- Serious mental health issues like suicidal ideation.
- Anything that might become a lawsuit. For example, suppose your mentee is suffering from what sounds like a form of harassment. Because you are an agent of the organization, if your mentee can show that he spoke to someone in the organization about the problem and nothing was done—even if he asked you not to do anything—it could blow up in your face.
- Illegal activity. For example, if your mentee suspects that her boss or a colleague is stealing, sharing trade secrets, or is engaging in other nefarious behaviors.
I know that these parameters apply to our professional coaches. Of course, your first line of defense will always be to encourage your mentee to escalate to HR or a mental health professional. They may just need your help to distinguish fact from speculation or, worst case, to find the courage to escalate if that is appropriate.
Traditionally, the mentor’s job includes:
- Being a role model: Engaging in distinct activities and displaying behaviors that are role specific.
- Consulting: Sharing information or expertise about the industry, company, or business unit that the mentor believes is relevant to the mentee.
- Brokering: Making introductions to powerful, influential, and otherwise useful individuals in the industry or organization.
- Advocating: Promoting the mentee’s work assignments or career development to help the mentee’s growth and development.
- Championing: Listening to the mentee’s interests, passions, and strengths, and encouraging them to ask for what they need to grow.
Mentors will often find themselves in a coaching conversation. This can happen when a goal is not crystal clear, or when a problem is overwhelmingly complex. In these situations, coaching can be used to create clarity. Coaching is a great tool when the mentor does not have enough expertise to add the most value or give advice. Coaching conversations promote discovery, generate insights, and clarify purposeful action for another. When this kind of thing crops up, listen carefully, reflect back what you are hearing, and ask open ended questions. Here are some classic coaching questions that you might deploy, depending on the situation:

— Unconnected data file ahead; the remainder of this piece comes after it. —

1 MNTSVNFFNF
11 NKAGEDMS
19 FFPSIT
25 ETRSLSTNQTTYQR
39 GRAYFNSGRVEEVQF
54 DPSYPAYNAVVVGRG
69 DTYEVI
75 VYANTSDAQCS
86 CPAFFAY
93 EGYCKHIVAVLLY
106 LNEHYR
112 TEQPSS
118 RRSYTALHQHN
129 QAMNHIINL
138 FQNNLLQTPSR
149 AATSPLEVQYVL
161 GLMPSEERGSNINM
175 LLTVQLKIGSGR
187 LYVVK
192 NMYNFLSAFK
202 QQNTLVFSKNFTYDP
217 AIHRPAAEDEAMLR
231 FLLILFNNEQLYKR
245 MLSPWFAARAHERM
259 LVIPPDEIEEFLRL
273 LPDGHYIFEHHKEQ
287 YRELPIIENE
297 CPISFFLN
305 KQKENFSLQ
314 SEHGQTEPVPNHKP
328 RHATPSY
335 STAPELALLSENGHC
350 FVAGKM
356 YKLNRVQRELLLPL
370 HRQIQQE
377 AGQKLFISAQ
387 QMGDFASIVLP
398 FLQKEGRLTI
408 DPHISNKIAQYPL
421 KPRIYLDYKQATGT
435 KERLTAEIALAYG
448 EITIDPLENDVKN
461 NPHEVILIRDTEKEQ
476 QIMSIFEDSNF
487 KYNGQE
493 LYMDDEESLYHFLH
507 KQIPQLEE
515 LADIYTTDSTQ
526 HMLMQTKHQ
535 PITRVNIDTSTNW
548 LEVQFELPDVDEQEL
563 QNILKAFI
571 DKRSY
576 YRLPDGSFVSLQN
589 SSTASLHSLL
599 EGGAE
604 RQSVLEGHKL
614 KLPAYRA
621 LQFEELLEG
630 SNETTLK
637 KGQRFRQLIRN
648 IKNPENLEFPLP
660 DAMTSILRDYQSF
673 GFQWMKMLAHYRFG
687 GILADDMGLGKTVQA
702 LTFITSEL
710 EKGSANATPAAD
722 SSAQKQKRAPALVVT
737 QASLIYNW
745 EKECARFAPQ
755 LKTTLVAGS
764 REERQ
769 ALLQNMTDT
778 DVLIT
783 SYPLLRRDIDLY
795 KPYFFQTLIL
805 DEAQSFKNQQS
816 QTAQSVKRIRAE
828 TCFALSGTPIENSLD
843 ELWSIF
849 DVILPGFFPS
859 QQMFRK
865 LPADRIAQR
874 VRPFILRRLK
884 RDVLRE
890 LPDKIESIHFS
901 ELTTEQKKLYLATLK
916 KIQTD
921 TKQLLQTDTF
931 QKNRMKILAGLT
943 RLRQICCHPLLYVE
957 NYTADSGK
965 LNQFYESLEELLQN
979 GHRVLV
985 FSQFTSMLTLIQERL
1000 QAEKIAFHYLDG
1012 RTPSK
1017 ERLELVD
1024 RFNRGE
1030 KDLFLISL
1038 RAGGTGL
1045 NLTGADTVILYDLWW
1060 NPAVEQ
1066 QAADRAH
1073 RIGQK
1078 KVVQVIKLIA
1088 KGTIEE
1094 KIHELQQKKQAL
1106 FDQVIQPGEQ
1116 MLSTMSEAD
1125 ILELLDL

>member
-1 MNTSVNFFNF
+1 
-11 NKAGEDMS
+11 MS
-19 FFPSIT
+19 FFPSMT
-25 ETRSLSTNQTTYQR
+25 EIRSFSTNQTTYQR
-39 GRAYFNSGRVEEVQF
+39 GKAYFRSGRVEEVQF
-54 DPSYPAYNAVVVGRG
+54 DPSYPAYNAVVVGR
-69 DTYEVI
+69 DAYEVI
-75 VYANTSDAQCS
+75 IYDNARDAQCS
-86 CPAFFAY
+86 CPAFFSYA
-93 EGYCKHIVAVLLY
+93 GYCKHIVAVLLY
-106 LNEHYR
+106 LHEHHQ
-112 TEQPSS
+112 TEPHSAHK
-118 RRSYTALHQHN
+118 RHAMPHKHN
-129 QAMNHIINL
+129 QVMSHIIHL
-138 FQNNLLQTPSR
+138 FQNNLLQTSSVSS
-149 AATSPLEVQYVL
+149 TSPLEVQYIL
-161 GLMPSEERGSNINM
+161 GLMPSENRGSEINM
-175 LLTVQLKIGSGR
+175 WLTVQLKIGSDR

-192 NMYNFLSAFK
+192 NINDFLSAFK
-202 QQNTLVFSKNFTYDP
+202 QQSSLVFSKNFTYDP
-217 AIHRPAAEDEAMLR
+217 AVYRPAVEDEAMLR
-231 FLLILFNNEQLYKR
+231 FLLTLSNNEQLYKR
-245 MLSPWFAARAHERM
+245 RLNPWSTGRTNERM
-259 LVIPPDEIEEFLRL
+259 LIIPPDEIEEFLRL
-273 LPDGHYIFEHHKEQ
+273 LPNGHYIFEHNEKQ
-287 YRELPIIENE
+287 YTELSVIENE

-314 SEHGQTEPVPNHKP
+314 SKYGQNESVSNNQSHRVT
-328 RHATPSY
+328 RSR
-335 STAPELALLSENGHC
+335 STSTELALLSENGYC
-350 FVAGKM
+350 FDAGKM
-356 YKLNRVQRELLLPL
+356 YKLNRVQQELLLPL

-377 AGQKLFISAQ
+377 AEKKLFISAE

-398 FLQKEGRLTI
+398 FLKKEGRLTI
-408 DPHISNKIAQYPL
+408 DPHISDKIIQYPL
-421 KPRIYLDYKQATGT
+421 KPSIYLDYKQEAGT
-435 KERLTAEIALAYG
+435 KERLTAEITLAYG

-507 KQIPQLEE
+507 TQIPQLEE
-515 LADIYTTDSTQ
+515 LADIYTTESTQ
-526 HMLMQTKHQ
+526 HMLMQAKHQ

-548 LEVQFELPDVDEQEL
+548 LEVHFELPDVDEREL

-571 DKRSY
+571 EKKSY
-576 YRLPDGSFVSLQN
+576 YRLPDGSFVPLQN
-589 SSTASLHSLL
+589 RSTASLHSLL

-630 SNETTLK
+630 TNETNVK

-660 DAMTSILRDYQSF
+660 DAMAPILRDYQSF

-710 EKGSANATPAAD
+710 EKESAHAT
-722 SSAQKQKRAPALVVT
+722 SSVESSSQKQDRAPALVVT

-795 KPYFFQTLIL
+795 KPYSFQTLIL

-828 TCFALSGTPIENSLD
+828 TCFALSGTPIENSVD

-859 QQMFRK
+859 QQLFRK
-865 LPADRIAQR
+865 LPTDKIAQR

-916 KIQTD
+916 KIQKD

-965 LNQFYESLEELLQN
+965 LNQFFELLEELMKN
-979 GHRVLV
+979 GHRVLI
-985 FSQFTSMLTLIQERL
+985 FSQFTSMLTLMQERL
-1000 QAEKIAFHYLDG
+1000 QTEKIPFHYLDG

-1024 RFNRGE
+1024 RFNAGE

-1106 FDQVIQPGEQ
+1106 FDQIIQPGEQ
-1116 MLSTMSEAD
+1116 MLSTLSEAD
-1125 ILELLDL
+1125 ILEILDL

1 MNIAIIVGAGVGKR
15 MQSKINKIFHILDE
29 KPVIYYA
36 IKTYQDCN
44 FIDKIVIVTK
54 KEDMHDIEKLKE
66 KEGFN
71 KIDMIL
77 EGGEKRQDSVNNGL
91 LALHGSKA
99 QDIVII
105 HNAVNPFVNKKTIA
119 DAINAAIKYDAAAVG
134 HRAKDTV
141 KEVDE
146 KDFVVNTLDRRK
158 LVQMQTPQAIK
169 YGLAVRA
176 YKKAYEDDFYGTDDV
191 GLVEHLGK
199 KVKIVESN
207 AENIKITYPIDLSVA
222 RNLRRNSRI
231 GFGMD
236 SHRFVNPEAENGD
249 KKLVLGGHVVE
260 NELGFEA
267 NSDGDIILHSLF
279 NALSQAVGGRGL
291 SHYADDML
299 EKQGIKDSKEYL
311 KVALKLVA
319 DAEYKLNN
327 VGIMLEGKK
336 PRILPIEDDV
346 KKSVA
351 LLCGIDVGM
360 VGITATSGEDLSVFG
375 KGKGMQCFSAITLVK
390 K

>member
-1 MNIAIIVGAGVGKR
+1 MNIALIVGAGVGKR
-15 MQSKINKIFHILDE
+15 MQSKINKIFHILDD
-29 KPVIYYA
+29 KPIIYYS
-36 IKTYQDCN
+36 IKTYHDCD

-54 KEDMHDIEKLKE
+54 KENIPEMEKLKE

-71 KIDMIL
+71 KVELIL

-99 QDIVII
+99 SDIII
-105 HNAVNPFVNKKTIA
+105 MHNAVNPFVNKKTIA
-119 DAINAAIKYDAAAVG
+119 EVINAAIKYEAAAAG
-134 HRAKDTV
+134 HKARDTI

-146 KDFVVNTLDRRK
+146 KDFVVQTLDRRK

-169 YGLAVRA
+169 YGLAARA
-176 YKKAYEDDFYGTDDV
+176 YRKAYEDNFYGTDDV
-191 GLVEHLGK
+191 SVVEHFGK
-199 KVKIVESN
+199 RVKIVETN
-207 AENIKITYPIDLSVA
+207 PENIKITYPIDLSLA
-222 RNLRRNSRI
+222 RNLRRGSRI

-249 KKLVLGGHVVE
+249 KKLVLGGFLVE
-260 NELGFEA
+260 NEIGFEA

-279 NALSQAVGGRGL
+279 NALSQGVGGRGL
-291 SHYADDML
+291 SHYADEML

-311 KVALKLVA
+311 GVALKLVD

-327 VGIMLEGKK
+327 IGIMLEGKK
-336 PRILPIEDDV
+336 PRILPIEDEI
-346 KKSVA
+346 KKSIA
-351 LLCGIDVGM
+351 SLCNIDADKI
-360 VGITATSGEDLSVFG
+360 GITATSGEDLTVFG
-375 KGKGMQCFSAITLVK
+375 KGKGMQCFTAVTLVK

- What is most important right now?
- What is working well/not working the way you’d like?
- What is getting in your way/stopping you?
- What is driving you/sustaining you?
- What are you assuming here?
- What belief might not be serving you?
- What are you resisting?
- What are you allowing/tolerating?
- How have you contributed to this situation?
- How might you change the narrative?
- How are you going to make this decision?
- What question should we be asking right now?
As one recent webinar participant pithily noted, a mentor will answer your questions while a coach will question your answers. Often, it is true that the mentor would rather be the brilliant one with all the answers, while the coach is dedicated to the mentee being the brilliant one. And if the match is made in heaven, you will both be brilliant.
Do these conversations tend to blend together and overlap? Sure, they do. Ultimately, if you accept that your number one job is to advocate for the mentee’s best self and best interest, you will have to trust yourself and use your good judgment.
I hope your mentoring experience continues to be a positive experience!
Madeleine Homan Blanchard is a master certified coach, author, speaker, and cofounder of Blanchard Coaching Services. Madeleine’s Advice for the Well Intentioned Manager is a regular Saturday feature for a very select group: well intentioned managers. Leadership is hard—and the more you care, the harder it gets. Join us here each week for insight, resources, and conversation.